US durable goods orders show modest 0.2% December gain

Worker Javad Memarzadeh, of Needham, Mass., right, dusts washers in a display, Thursday, Oct. 29, 2020, at a Home Depot location, in Boston. Orders to U.S. factories for big-ticketed manufactured goods rose a moderate 0.9% in November with a key category that tracks business investment plans showing a gain. The Commerce Department said Wednesday, Dec. 23 that the November gain in orders for durable goods, items expected to last at least three years, followed stronger gains in recent months including a 3.8% rise in October.(AP Photo/Steven Senne) (Steven Senne, Copyright 2020 The Associated Press. All rights reserved)

WASHINGTON – Orders to U.S. factories for big-ticket manufactured goods rose a modest 0.2% in December, held back by a big drop in the volatile aircraft sector. A key category that tracks business investment decisions slowed.

The rise in orders for durable goods, items expected to last at least three years, followed much stronger increases of 1.2% November and 1.8% in October, the Commerce Department reported Wednesday.

Orders for commercial aircraft, hard hit because of the sharp drop in air travel during the pandemic fell 51.8% in December. Separately, Boeing reported Wednesday that it lost $8.4 billion in the fourth quarter, capping a record loss for all of 2020.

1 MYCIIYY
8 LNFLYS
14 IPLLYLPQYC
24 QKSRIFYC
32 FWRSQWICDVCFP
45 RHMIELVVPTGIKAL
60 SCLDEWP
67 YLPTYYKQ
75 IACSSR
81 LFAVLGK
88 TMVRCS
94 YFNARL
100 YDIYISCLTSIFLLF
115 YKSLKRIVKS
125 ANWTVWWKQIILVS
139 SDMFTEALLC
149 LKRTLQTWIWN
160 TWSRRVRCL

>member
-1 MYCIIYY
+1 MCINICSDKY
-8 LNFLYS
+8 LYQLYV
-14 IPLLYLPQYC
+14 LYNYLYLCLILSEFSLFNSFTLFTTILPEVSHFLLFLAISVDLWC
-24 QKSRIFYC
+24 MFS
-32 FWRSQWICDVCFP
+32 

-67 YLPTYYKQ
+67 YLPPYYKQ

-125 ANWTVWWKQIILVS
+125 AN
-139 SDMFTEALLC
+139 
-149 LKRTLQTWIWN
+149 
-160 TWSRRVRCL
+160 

A category that covers business investment plans rose 0.6% following bigger gains of 1% in November and 1.7% in December.

Economists had expected total orders would post a stronger advance of around 1% in December but noted that the overall gain was held back by the big drop in aircraft orders. Excluding transportation orders, total orders rose 0.7% in December, and that followed a 0.8% rise in November.

Even with the slowdown, total orders are close to their pre-pandemic levels. Orders for motor vehicles rose 1.4% in December while demand for defense aircraft jumped 5%.

"The manufacturing sector is fairing fairly well even as virus cases have surged,” said Rubeela Farooqi, chief U.S. economist at High Frequency Economics. “The December data are signaling still strong but slower growth in both business investment and equipment spending.”